Three Oregon State University-Cascades students have earned statewide recognition for their plan to help store and utilize clean energy that’s being wasted at a facility in Washington state.
Stephen MacDonald, Chazrick Branson and Daniel Shaw were awarded the Student Project of the Year award from the Oregon Association of Professional Energy Managers on Friday in Portland, a first for any OSU team from Bend or Corvallis.
The students are all enrolled in OSU-Cascades’ energy systems engineering program. As part of the program’s capstone project, the students addressed an issue that arises when energy production from the nuclear Columbia Generating Station and Nine Canyon Wind Project in Washington exceeds demand in the spring and fails to cover needs in the winter.
To fix this, the team proposed the creation of a hydrolysis storage facility, which could store energy produced by the turbines and the nuclear plant by converting energy produced in the spring into hydrogen gas for storage. In the winter, the gas could be combusted to produce additional energy.
“It’s just awesome,” said MacDonald, 31. “It was a unanimous decision by the board, which was a humbling experience.”
Lauren Sternfeld, who works for Dent Instruments in Bend, was one of the judges who selected the OSU-Cascades proposal.
“I think one thing people really liked about it was that it had a good regional scope,” Sternfeld said. “It was a Pacific Northwest project that really could make a difference in today’s energy industry. It was very creative and in-depth, and the analysis they had done was spot-on, which the members really appreciated.”
Robin Feuerbacher, an assistant professor and program lead for the energy systems engineering program, said the project was the result of six months of work.
“We have them focus on real problems that are proposed by the industry,” Feuerbacher said. “The students work on collecting the requirements of the client and researching how to meet them. There’s a lot of heavy report writing, which is also done in the industry. In this case, they also created a computer simulation model to evaluate their design.”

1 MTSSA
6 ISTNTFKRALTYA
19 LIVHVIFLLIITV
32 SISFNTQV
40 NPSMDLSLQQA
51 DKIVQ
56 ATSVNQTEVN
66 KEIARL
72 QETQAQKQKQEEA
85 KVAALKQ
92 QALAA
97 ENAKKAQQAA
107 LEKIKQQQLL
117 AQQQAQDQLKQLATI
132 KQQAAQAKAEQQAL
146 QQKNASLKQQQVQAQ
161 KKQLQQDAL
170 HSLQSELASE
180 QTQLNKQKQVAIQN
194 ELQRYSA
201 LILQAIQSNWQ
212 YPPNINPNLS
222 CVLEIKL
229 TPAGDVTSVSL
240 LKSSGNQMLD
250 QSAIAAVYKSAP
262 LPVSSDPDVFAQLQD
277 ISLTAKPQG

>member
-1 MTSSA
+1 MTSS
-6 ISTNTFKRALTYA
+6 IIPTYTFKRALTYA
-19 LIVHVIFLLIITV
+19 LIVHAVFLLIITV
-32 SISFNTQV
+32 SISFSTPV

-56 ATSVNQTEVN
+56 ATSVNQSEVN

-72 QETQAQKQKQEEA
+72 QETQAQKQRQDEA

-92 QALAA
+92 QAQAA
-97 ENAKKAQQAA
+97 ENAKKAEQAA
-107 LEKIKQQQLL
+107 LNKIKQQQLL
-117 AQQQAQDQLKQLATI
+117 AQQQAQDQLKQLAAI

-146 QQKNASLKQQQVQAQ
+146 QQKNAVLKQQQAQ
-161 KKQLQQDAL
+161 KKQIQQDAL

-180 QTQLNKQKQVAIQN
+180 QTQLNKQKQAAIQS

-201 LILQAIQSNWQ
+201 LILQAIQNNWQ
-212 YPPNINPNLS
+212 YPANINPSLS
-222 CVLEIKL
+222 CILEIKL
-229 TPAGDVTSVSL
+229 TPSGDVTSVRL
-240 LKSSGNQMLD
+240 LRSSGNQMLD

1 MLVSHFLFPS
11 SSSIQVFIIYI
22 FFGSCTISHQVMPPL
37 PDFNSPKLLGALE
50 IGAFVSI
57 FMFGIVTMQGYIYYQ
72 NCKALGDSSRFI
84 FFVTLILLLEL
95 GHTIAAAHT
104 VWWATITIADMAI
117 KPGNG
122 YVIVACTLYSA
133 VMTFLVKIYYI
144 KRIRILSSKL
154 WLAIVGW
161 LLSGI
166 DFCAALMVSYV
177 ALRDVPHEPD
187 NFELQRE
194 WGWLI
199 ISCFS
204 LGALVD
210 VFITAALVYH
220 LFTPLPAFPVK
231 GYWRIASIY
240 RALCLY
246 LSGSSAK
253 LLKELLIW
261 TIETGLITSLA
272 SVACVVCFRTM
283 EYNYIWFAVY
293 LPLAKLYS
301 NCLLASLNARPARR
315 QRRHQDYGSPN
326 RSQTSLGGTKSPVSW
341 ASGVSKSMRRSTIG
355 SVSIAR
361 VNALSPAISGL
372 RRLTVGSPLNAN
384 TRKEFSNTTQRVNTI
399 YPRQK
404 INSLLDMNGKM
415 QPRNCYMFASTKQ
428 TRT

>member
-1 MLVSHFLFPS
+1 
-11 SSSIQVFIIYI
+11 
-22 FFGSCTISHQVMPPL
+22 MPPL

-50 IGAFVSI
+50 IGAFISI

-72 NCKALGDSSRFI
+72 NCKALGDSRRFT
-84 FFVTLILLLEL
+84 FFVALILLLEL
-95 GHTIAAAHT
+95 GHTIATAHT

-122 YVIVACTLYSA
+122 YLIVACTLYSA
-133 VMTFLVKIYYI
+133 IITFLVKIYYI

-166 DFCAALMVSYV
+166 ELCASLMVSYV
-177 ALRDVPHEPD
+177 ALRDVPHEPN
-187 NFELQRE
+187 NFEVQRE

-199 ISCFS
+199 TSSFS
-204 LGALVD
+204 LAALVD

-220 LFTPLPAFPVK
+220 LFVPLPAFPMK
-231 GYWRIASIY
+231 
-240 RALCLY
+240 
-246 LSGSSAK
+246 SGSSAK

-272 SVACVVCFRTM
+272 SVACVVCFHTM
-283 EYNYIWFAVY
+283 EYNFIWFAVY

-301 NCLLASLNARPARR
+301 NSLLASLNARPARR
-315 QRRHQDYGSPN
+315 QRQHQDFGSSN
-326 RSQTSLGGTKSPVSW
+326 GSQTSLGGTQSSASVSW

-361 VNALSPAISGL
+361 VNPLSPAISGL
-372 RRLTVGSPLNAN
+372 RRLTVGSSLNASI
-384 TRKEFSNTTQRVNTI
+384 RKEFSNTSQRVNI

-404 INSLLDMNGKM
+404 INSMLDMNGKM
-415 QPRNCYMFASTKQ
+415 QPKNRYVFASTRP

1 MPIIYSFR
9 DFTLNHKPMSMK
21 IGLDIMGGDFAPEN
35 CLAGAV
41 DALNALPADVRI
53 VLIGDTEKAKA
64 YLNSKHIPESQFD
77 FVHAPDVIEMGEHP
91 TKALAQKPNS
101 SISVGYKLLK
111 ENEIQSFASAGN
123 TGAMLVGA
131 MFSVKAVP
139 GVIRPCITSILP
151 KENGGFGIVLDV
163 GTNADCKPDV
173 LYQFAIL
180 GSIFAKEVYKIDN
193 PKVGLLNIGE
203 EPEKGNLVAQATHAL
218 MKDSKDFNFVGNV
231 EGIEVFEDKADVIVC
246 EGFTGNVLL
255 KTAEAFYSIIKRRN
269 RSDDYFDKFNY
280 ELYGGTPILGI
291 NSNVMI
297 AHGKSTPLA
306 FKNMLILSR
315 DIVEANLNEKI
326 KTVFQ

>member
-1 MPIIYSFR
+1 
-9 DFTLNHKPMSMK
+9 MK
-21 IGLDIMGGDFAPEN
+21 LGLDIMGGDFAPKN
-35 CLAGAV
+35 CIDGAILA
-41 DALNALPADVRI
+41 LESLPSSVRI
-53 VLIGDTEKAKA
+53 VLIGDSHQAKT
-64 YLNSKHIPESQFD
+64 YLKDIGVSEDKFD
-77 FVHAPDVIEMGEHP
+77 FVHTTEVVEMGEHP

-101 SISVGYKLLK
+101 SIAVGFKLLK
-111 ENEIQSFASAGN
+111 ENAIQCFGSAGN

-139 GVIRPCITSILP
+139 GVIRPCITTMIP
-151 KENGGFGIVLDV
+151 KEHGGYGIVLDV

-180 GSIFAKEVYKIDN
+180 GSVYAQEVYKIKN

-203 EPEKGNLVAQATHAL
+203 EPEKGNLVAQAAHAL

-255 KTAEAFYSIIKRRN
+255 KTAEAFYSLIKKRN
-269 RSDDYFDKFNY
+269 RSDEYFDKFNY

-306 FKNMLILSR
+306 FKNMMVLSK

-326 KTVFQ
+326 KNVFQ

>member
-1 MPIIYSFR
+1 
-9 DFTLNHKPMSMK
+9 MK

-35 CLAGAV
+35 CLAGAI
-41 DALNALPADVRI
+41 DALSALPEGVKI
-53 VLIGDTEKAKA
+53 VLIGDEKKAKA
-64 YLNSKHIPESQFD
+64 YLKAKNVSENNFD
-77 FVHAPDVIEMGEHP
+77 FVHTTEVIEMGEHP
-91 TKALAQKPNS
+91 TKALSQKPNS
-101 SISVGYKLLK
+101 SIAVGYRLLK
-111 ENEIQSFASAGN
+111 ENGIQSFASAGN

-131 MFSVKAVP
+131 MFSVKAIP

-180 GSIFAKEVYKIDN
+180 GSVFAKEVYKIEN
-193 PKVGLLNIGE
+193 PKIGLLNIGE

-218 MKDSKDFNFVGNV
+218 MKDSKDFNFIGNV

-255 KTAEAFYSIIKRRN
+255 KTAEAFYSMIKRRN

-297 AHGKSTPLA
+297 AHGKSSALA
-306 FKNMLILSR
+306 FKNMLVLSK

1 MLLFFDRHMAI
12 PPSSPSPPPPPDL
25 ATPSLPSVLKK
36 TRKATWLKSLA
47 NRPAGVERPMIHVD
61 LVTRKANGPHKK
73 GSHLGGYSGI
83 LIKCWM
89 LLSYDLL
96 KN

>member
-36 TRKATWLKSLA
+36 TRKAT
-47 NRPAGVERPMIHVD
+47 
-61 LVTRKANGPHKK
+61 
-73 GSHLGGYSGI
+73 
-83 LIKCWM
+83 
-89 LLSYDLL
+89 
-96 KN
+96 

Feuerbacher added he was proud of the recognition earned by his students, but his main concern is getting his students jobs, noting that in the previous year, all 11 of the program’s graduates were placed.
This has also been a focus of MacDonald’s, who during his time at OSU-Cascades, helped found a student chapter of the Association of Energy Engineers, which was just recognized last month.
“There’s this weird phenomena, as OSU-Cascades piggybacks on (Central Oregon Community College),” MacDonald said. “There’s all these students coming up beneath us from COCC, and I wanted to combine everyone into one group to foster camaraderie and a sense of identity, to get us together and talking.”
MacDonald added that the group should help with networking by creating a connection between the students and professionals. MacDonald, who graduates this month, doesn’t yet have a job lined up, but he does have an interview with Energy Northwest, which presented the challenge that became the winning project.
“I guess we’ll see what happens,” he said.
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